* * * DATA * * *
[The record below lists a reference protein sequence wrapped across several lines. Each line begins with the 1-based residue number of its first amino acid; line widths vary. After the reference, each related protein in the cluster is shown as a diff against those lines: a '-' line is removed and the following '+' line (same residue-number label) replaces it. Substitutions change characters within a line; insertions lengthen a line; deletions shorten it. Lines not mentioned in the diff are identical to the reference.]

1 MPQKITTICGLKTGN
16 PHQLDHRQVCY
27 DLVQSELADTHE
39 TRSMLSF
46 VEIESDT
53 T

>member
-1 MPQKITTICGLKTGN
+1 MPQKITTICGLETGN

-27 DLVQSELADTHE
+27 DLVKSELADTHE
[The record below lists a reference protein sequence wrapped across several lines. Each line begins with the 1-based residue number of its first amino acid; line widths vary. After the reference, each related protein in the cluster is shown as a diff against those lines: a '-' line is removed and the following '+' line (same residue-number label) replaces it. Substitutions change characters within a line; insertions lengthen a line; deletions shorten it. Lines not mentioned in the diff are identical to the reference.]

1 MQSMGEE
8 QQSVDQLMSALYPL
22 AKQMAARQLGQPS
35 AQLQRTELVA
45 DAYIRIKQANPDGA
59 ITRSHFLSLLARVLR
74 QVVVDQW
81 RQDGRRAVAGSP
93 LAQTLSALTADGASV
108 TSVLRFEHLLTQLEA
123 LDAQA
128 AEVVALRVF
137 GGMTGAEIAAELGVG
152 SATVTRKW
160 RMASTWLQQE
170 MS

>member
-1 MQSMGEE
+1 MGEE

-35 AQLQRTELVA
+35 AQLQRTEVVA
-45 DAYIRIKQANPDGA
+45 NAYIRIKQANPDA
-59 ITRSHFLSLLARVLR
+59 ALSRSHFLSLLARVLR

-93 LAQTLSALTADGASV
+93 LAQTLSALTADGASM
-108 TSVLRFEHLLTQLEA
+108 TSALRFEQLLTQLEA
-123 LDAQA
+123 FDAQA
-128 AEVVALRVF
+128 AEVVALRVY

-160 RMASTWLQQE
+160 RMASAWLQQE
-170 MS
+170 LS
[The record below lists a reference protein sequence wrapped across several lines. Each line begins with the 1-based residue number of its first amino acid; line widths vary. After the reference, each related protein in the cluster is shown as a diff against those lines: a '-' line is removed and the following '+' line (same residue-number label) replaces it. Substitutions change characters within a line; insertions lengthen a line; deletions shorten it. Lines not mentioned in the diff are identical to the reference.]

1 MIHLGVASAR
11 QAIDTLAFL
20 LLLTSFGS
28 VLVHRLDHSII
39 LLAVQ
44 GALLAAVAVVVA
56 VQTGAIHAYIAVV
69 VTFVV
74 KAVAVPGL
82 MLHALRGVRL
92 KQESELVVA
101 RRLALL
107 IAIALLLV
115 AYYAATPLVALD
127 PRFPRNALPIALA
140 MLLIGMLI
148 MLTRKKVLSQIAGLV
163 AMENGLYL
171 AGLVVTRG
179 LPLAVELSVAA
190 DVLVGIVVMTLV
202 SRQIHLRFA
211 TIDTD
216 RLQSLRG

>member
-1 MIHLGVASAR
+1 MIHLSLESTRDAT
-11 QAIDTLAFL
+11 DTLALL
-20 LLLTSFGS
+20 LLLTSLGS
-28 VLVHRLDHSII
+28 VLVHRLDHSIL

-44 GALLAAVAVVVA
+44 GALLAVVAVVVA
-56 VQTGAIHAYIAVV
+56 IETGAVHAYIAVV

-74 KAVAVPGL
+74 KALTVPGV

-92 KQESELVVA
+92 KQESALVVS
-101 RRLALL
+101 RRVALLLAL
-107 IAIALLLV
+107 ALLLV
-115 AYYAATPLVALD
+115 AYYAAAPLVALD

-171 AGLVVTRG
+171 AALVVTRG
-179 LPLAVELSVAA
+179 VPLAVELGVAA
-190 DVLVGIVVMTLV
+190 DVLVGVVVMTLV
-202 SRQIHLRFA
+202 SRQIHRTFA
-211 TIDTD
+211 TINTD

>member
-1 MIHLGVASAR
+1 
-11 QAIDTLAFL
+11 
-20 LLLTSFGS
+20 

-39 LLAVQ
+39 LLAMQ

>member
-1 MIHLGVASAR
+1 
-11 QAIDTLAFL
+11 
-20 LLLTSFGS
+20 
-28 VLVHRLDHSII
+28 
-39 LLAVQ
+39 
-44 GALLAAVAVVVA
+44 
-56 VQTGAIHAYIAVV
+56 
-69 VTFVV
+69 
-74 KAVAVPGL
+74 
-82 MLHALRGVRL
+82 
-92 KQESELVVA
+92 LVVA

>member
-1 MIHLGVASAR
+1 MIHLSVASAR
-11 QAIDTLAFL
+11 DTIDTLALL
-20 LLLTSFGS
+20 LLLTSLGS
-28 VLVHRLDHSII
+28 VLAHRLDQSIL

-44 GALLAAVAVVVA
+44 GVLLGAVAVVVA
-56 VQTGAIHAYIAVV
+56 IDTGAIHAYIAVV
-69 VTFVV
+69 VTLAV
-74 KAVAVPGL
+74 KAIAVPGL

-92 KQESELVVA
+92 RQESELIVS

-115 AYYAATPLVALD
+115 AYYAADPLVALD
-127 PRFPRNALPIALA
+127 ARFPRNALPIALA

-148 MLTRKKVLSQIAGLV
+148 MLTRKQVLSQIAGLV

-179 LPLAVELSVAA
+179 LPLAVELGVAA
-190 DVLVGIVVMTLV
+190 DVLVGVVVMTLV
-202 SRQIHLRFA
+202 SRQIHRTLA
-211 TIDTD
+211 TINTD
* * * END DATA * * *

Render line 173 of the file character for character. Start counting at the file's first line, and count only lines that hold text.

+211 TINTD